“10:30 PM Summer” is a 1966 film which centres on Maria, an alchoholic, who goes on a Spanish road trip with her husband Paul, their daughter and a friend, Claire. There is a terrible thunderstorm and they are forced to stay overnight in an overcrowded hotel in a small village. Whilst there, they learn that there has been a murder and that the murderer is on the loose. In the middle of the night, Maria goes out to wander the streets alone and discovers the murderer and helps him to escape. The next day, Maria, Paul, Claire and the daughter continue on their journey.
Unfortunately, the film was not well received when it was released in 1966, with some critics accusing it of being “pretentious” and “obscure”, and subsequently it has become forgotten. Unfairly so, in my view. The film is neither obscure nor pretentious: it is in fact very well crafted, using inference rather than portrayal to tell it’s tale.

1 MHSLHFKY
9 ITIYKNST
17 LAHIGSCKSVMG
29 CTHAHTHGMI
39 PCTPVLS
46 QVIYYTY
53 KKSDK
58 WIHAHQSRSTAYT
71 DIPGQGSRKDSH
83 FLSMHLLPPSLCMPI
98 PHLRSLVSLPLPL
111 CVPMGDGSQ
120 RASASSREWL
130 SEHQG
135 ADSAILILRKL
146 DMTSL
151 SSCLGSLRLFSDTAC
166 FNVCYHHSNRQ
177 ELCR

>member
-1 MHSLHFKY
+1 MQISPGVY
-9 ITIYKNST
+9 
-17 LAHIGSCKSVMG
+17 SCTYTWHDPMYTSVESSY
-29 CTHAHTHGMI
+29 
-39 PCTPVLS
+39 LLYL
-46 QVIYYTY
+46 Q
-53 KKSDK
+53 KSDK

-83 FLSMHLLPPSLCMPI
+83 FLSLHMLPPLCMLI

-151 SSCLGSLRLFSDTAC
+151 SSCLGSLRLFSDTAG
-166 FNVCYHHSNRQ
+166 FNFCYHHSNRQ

The purpose of this analysis is to state what the character literally does as simply as possible, not embellish it or spin it, but state it simply, and so give ourselves clarity. From there, we may find the character’s Super-objective, and so draw a conclusion about how to play the character; which actions to choose, scene-by-scene, beat-by-beat.
So, what does Maria literally do?
– she plays singing games with her daughter.
– she encourages her husband to have an affair with their friend Claire.
– she’s gets drunk.
– she leaves her party in the hotel and wanders the city streets late at night.
– she helps the murderer escape.
– she herself engages in an affair with Claire.
– she’s gets drunk.
– she dreams (there is a dream sequence).
– she tells Paul that she doesn’t love him anymore, that their relationship is over.
– she gets drunk.
– finally, she commits suicide.
What do all these actions have in common? They are all means of escaping. Maria wants to escape. From what? Her unhappy life with Paul.